Introduction

In considering the major threat to water resource security posed by climate change, we should not forget other new threats. 'New' pollutants, which include a range of new synthetic organics including industrial endocrine-disrupting

Water Sciences, Earth Sciences, School of Geography, Earth and Environmental Sciences, University of Birmingham, Birmingham, B15 2TT, UK e-mail: [email protected]

chemicals, pharmaceuticals and other personal care products, manufactured nanoparticles, and antibiotic-resistant microbes, comprise one such threat.

This paper concerns manufactured nanoparticles (mNPs), the basic product of the nanotechnology industry. mNPs are generally defined as particles with dimensions between 1 and 100 nm manufactured either intentionally, or unintentionally as a by-product of some other activity. The commonest types of mNPs are based on carbon [e.g. carbon nanotubes (CNTs)] or metals/metal oxides (e.g. Ag, ZnO), and are used in the production of clothes, medical products, cars, and personal care products (Sect. 16.2). In future, such mNPs, and new types, are expected to be produced for many other purposes, including groundwater remediation [1]. Nanotechnology is thus a very rapidly expanding industry, forecast to reach $1012 turnover by 2015 [2]. With vastly increased production, increasing amounts of mNPs will find their way into the subsurface, and this will be a problem if mNPs are both toxic and mobile. There is therefore a major international research effort underway to determine the toxicity and environmental mobility of mNPs.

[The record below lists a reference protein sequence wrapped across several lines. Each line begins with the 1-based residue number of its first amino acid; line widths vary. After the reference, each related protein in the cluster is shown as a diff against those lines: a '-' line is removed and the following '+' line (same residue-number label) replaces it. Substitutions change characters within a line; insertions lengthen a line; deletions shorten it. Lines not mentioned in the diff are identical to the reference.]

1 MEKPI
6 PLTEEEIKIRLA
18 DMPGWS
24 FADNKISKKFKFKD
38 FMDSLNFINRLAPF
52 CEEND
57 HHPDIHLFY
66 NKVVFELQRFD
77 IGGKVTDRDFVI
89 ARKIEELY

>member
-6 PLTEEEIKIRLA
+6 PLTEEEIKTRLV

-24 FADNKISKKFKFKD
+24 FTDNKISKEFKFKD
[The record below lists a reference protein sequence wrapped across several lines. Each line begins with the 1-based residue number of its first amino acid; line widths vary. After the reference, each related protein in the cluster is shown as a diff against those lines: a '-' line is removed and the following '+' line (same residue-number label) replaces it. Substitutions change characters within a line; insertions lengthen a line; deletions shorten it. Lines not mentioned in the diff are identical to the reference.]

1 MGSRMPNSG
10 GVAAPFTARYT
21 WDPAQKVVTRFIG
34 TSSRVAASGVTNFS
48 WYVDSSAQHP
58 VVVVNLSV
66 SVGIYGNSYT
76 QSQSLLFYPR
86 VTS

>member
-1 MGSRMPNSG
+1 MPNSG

The aim of this paper is, therefore, after a brief introduction to mNPs (Sect. 16.2), to review the findings to date, firstly in toxicity (Sect. 16.3), and secondly in mobility in groundwaters (Sect. 16.4), and to make an interim judgement about the potential threat to water security from mNPs.

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